8. 8 Fasika Shiferaw Sep 17th, 2011 at 2:42 pm

    Amazing effort. incredible results. way to go! Michael

  9. 9 Brooks Sep 17th, 2011 at 6:59 pm

    As Joey Adams put it, “ever since Eve gave Adam the Apple, there has been a misunderstanding between the sexes about gifts” Ha!!!!!!, very intersting.

    What ever we feel about this subject, morality is not absolute. When survival is threatened there is less room for moral choice. Even in our codified religions,morality doesn’t follow —Though shalt kill — I mean when life is threatened you kill to save your life right?. Thanks.

  10. 10 Inqoye Ber (Gate of Princess Inqoye) Sep 17th, 2011 at 8:09 pm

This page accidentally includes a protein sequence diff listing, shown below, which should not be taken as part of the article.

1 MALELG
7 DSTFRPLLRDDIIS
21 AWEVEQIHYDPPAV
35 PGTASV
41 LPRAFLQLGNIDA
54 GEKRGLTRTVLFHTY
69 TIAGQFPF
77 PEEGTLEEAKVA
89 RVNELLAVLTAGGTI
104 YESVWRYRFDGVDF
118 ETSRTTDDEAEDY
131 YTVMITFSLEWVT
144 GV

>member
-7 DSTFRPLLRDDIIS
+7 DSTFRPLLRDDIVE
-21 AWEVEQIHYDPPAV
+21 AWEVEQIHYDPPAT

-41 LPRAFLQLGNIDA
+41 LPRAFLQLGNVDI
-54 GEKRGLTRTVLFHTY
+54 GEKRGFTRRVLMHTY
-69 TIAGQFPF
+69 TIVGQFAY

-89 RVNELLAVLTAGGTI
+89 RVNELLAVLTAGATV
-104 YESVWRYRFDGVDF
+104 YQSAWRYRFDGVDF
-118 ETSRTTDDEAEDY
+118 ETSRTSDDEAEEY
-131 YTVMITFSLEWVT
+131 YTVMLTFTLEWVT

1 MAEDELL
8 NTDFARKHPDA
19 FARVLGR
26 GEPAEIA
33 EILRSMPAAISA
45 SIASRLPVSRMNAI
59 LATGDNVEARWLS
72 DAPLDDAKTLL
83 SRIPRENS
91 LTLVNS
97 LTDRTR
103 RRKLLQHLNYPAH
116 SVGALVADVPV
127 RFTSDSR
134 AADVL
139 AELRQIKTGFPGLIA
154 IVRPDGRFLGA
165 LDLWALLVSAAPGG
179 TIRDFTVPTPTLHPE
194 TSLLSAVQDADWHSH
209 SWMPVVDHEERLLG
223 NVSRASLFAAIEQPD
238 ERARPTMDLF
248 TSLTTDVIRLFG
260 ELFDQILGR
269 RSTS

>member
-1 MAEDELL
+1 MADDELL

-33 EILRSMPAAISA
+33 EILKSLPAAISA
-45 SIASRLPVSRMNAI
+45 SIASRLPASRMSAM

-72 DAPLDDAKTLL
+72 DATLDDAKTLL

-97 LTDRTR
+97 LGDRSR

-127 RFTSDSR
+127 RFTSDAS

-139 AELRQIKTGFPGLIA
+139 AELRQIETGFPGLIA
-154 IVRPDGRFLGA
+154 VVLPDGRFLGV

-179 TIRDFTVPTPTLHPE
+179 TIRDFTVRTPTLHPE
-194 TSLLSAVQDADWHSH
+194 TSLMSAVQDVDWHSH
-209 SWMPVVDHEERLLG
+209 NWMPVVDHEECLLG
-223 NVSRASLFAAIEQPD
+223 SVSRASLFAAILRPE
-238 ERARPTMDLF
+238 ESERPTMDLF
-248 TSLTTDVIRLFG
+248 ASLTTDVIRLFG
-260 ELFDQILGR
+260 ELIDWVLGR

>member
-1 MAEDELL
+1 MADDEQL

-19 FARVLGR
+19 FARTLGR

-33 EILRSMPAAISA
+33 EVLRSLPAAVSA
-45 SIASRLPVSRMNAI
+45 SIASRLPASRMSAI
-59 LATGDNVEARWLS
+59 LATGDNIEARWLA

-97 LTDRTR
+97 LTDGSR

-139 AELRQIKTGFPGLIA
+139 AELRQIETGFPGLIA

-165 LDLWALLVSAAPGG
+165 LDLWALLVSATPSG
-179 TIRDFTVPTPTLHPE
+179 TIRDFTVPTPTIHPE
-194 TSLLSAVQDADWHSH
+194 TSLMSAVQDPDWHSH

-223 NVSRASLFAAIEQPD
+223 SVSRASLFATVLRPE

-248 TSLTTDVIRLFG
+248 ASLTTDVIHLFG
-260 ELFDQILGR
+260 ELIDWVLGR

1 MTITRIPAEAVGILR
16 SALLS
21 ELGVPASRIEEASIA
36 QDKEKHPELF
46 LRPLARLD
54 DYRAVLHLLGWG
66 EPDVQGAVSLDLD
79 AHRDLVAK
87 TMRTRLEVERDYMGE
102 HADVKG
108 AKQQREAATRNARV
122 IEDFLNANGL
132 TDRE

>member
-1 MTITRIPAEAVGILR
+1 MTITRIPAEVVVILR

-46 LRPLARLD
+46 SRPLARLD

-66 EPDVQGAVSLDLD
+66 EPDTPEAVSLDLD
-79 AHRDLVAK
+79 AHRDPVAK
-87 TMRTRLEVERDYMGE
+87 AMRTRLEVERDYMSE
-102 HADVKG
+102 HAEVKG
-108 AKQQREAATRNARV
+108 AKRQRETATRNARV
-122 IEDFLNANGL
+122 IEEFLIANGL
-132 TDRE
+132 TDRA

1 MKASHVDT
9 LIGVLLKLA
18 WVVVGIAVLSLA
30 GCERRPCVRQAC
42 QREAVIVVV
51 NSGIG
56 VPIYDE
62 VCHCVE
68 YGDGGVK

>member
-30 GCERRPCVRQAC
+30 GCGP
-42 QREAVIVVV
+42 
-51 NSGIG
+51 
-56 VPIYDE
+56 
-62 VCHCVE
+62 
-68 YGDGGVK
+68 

I live in Gondar and female sex workers are numerous in Enkoye Meske, historically considered to be where commercial sex started in Ethiopia. The other important neighborhoods where the women operate include Arada and ‘Buluko Sefer.’ There are permanent and transient sex workers in Gondar. Transient sex workers stay in Gondar for days or months and move to Metema, the site of a big sesame plantation, during harvest season.

  11. 11 Dr. Hiwot Girma Sep 17th, 2011 at 9:20 pm

    They face high health risk!! These young girls engage in sexual activity and behavior with married men, businessmen, civil servants, truck drivers, day laborers, university students, etc. How do they protect themselves health wise?

  12. 12 Wallia Sep 17th, 2011 at 10:15 pm